Age: 17Syosset, NY
Project Title: Exploring the Role of Cannabidiol in a Caenorhabditis elegans Epilepsy Model
Epilepsy is a progressive neurological disease characterized by recurrent seizures affecting people of all ages worldwide. Individuals afflicted with epilepsy whose seizures are not well controlled by the 24 anti-epileptic medications approved by the FDA are deemed drug resistant. Epidiolex (CBD) was approved by the FDA in 2018 for the treatment of seizures as cannabidiol components of cannabis have been shown to have anti-convulsive effects, yet the pathway in which CBD inhibits seizure activity is unknown. Cannabidiol has been shown to affect various pathways of inflammation including the adenosine and tumor necrosis factor alpha pathway. To further explain the protective effects of cannabidiol in mitigating seizure activity, the adenosine and TNFa inflammatory pathways were tested by culturing nematodes with adenosine and TNFa antagonists and agonists. Further understanding the mechanisms of action of cannabidiol will allow for greater therapeutic implications for the 65 million people impacted by epilepsy.
My name is Hailey Edelman, and I am from Syosset, New York. I have been immersed in science my entire life. My mother is a physician, and I remember meeting her at the hospital after rounds, observing the comings and goings of the doctors. She would share her passion for caring for her patients through stories of triumphs in defeating illness. At age ten I stood one full foot below my classmates. Nicknames like “shorty” were bellowed in the hallways. At age twelve, I began my introduction to the medical community when I discovered the reason I was failing to grow: Growth Hormone Deficiency. I self-injected medication daily for five years. My experiences in medicine are unique in that I understand the patient perspective and have first-hand knowledge of the caregiver perspective. I understand the courage, determination and dedication to battle your own illness. This perspective, I know, will guide my journey in science on a path that is certainly unique. Identifying a problem and conducting research has solidified my interest in scientific experimentation and my desire to pursue science at a university. My favorite part of the day is conducting research. While this can be rigorous and challenging, it is ultimately so rewarding seeing your ideas come to fruition. Although research does not always go according to plan, overcoming challenges is exciting and leads to new ideas. I am honored to be recognized as a Davidson Fellow, and I am excited to continue to embrace my passion for the sciences.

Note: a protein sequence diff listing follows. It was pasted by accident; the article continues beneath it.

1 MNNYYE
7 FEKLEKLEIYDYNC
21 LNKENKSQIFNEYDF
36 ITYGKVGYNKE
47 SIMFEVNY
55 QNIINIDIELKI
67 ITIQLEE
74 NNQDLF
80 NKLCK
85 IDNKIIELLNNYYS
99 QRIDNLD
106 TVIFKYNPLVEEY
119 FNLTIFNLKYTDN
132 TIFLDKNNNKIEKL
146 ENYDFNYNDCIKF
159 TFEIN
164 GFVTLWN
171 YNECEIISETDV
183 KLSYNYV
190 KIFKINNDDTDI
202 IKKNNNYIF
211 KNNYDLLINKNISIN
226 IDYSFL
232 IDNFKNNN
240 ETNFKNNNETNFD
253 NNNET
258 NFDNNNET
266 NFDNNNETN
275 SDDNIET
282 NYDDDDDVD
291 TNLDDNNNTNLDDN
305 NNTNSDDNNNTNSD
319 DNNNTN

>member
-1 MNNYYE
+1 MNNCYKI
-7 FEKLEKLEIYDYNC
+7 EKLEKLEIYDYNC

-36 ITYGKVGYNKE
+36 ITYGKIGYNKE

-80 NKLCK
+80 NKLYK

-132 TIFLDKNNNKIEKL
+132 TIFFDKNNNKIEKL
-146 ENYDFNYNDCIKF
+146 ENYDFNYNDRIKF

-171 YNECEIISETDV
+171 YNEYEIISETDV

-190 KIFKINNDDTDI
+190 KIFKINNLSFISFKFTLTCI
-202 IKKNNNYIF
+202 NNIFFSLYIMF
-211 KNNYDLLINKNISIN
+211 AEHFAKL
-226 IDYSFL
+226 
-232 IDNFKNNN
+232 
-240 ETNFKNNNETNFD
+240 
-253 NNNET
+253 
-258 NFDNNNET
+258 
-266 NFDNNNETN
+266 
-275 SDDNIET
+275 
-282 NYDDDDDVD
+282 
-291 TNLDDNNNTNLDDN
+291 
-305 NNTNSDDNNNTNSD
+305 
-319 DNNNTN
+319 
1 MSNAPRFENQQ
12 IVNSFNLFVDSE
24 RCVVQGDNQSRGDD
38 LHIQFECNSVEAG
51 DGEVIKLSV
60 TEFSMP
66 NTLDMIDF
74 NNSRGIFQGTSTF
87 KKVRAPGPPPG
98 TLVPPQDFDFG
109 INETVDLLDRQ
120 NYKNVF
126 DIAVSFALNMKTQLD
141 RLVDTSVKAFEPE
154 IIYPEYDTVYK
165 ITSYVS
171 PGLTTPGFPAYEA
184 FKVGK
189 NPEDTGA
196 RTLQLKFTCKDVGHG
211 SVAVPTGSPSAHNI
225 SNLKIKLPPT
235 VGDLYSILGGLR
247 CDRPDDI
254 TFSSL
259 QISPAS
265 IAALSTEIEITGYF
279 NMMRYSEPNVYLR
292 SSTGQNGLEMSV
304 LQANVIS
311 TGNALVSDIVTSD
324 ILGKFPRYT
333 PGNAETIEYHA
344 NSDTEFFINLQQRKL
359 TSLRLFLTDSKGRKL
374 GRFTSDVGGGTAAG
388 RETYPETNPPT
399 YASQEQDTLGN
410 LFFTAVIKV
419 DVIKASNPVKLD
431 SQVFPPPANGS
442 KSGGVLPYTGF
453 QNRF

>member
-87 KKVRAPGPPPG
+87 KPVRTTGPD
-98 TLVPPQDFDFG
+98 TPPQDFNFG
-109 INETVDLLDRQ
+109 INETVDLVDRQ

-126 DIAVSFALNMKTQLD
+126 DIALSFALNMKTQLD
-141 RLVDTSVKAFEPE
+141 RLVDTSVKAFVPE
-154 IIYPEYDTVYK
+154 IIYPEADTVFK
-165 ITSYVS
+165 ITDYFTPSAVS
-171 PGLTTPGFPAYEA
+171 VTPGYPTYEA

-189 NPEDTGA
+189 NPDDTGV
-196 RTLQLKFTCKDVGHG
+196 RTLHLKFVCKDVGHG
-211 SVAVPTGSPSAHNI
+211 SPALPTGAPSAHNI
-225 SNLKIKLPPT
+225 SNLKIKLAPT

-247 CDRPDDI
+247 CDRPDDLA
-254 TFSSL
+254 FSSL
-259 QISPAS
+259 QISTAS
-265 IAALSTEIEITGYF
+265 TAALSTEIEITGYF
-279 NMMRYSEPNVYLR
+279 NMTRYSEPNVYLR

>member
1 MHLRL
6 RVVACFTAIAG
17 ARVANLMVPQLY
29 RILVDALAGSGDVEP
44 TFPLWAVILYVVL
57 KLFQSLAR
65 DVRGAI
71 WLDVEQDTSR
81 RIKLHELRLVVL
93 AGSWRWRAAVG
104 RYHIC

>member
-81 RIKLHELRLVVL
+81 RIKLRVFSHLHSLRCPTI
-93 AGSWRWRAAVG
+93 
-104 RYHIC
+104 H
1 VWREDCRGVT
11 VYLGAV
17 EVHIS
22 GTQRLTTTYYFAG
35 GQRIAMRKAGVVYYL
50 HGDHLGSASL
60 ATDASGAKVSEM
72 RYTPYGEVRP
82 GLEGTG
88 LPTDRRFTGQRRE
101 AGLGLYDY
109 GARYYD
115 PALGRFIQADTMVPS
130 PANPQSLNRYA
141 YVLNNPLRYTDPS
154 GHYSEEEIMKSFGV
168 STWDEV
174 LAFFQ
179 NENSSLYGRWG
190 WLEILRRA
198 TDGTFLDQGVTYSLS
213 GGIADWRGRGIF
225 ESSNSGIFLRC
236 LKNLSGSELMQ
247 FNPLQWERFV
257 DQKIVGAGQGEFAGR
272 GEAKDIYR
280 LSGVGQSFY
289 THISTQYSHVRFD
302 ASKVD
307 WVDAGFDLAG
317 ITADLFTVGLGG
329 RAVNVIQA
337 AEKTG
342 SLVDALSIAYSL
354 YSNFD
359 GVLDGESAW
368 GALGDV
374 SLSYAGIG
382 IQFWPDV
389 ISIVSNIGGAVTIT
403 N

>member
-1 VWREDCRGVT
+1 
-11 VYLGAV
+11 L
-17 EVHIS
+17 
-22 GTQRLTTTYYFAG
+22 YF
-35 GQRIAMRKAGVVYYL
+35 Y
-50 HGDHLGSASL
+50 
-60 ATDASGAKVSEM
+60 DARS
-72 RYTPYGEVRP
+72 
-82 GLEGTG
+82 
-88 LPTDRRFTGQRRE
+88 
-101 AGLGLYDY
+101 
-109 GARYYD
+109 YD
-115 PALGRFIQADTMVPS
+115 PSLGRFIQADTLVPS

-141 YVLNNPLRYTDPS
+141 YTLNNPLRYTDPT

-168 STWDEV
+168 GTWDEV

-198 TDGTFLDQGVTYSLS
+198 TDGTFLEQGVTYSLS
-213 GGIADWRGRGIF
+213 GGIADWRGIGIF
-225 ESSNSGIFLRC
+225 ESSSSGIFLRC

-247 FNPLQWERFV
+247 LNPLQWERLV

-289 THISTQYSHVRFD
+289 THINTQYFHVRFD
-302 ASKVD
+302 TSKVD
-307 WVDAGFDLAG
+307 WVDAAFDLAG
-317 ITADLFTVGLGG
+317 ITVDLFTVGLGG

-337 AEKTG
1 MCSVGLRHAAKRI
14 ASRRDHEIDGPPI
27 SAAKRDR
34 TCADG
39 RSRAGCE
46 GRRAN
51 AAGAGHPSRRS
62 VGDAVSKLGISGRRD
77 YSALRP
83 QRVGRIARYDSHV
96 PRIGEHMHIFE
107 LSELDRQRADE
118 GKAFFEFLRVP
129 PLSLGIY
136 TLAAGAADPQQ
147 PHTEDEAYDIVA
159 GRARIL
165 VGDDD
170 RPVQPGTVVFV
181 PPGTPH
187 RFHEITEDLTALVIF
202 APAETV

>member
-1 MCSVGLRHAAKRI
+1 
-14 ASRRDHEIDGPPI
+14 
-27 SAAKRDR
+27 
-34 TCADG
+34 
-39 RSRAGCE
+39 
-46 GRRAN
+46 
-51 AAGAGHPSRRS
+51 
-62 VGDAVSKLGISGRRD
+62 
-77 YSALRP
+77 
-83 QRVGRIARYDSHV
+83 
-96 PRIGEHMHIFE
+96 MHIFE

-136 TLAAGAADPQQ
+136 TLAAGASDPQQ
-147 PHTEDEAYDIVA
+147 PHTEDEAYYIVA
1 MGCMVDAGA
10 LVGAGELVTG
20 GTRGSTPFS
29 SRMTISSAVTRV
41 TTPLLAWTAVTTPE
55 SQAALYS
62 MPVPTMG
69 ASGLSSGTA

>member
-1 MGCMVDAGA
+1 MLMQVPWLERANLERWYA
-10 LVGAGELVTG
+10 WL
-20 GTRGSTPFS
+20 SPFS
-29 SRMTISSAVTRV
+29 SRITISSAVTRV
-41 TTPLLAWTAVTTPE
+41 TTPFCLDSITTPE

My journey as a marijuana aficionado began with a panic attack. I had just submitted a proposal to the entire high school science research faculty to “feed worms edible cannabis” as part of my research project. Would they judge me, mistakenly suspecting that I was some sort of stoner? Having always been labeled by those closest to me as a “rule follower” or “goody two shoes,” I was hesitant to undertake an experiment involving such a controversial substance. Yet, the potential benefits of understanding the way cannabidiol helps people in their fight against epilepsy was intriguing. I had seen the benefits of using marijuana for epilepsy treatment in my own home. My sister Lexi takes “weed” or, properly named, cannabidiol. She is not an addict, or a belligerent teenager, but rather an amazing, brave twelve-year-old.
Cannabidiol became a daily part of her life when she began taking Epidiolex: the first FDA approved cannabidiol for drug resistant epilepsy. The science was groundbreaking, but there were still so many unanswered questions. Though cannabidiol has been approved for the treatment of epilepsy, the mechanism of action has not been elucidated. My research seeks to determine which inflammatory pathways are affected by cannabidiol.
My research was conducted in my high school laboratory which certainly created many challenges. One of the most difficult challenges to overcome was unexpected school power outages. This caused incufridge temperature fluctuations leading to specimen death twice during experimentation. The specimens were reordered, and I continued research experimentation over the summer to obtain necessary data. Additional challenges of working in a high school laboratory included limited hours of experimentation, data collection, and available equipment. With the support of my amazing teachers, Ms. Veronica Ade, Dr. Mary Hendrickson, and Ms. Betsy Girardi, I was able to overcome these challenges and successfully complete my research.